The University of Oregon administration has been bargaining a union contract with the UO faculty’s AAUP/AFT affiliate local since November. I regularly blog about the bargaining sessions. In February the University of Oregon’s administrative bargaining team wrote an unsigned “Open Letter” to the UO community, saying:
“We write this letter to our University community because we believe it is both necessary and appropriate to inform you of circumstances that are significantly impeding the on-going bargaining between the University and United Academics—the continued reporting of biased, erroneous and inflammatory reports from the bargaining table by Professor Bill Harbaugh on his blog, UO Matters, and Mr. Harbaugh’s insertion of himself into the bargaining process by filing repeated public records requests for information directly related to bargaining. We have raised this concern privately with the UA bargaining team several times, and the response each time is the same: what Mr. Harbaugh reports regarding bargaining is not our responsibility and there’s nothing we will do about it. Given the Union’s unwillingness or inability to address this matter, we have decided to bring it directly to the University community’s attention. …”
The administration’s bargaining team is led by the University’s General Counsel Randy Geller, and includes Senior VP for Academic Affairs Doug Blandy, Journalism Dean Tim Gleason, VPAA Barbara Altmann, and hired attorneys Sharon Rudnick and Kate Grado, from the HLGR law firm.
I thought this letter was more embarrassing to its authors than to me – although a few colleagues thought it was defamatory and professionally damaging. I mostly ignored it except for a letter to university President Mike Gottfredson asking him to disown it, which he did not respond to.
Then the administration rejected the union’s free speech and academic freedom proposals, countering them with restrictions that would give university administrators the ability to discipline faculty for criticism of the administration, which I frequently engage in.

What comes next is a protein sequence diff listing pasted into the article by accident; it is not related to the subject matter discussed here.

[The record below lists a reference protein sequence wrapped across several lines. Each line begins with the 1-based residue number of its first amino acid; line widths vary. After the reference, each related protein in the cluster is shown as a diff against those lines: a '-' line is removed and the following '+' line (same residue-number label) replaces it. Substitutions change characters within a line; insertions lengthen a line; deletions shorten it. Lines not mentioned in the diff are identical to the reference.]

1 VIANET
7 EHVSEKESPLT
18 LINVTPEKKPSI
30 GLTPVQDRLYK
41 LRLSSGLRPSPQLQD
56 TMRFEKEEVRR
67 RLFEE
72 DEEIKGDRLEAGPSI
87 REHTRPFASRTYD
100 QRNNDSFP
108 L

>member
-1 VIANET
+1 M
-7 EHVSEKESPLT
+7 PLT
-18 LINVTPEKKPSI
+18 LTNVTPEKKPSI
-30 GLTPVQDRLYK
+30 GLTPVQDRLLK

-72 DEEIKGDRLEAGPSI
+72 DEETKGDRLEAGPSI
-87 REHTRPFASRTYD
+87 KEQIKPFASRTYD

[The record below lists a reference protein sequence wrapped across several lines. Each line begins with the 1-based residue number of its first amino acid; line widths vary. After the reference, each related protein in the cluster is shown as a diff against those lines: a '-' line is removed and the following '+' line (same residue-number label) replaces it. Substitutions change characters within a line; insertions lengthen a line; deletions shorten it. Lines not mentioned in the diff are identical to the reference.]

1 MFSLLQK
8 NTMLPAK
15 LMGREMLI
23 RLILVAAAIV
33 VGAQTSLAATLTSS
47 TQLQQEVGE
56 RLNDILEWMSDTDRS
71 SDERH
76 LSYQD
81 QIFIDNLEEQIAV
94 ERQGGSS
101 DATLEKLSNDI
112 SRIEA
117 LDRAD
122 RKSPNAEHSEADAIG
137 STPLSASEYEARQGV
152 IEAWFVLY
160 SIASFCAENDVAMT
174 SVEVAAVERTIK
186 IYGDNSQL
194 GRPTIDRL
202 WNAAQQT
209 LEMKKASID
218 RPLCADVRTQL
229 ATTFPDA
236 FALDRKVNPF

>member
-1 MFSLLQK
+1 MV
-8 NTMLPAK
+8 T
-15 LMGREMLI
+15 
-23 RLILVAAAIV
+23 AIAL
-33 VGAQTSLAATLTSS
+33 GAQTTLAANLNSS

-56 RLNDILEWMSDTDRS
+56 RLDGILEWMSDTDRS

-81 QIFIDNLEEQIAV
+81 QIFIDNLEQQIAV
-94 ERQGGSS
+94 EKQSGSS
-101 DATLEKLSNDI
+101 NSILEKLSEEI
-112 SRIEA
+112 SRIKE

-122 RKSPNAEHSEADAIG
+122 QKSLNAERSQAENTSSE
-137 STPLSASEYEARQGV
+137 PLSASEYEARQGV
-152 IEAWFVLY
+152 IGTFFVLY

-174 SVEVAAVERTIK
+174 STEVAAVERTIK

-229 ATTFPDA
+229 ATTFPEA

At that point I made a public records request to get information about the authors of the letter and how it came about that Mr. Geller, an attorney, would approve putting such a thing on university letterhead and posting it on an official university website.
To add to the absurdity, President Gottfredson’s Public Records Office, which is supervised by his Special Assistant Dave Hubin, replied by saying that I would have to pay $225 to see those documents:
The University of Oregon has received your public records request for “any emails, letters, or memos sent to, cced on, or received by UO General Counsel Randy Geller, regarding the 2/28/2013 open letter from the UO administration’s faculty union bargaining team to UO Economics Professor William T. Harbaugh…”, on 08/20/2013, attached. The office has at least some documents responsive to your request. By this email, the office is providing you with an estimate to respond to your requests.
The office estimates the actual cost of responding to your request to be $225.56.
The letter, and my unanswered reply to President Gottfredson are below:
From: Bill Harbaugh
Subject: your Feb 28 open letter about Professor Bill Harbaugh
Date: April 12, 2013 6:22:40 PM PDT
To: Sharon Rudnick , Randy Geller
Cc: James Bean , doug park , Barbara Altmann , Timothy Gleason , Doug Blandy , email@example.com, William F GARY , firstname.lastname@example.org, email@example.com, firstname.lastname@example.org, email@example.com, firstname.lastname@example.org, email@example.com, firstname.lastname@example.org, Bruce Blonigen , “email@example.com Coltrane” , President Gottfredson
, “Melody_Rose@ous.edu” , Ryan Hagemann , Robert Kyr , Margaret Paris
Dear Ms Rudnick and Mr. Geller:
I’m writing you in regard to the Feb 28 “Open letter from the UO Bargaining Team” which is attached, and which is posted on the official University of Oregon website for faculty contract negotiations, at http://uo-ua.uoregon.edu/fact-check/
A colleague came across this website a week or so after the letter had apparently been posted, and alerted me to it. I thought it was pretty hilarious, particularly in its discussion of the UO Matters blog at http://uomatters.com, which I edit, and in regard to the claims that I am “indelibly associated” with the faculty union.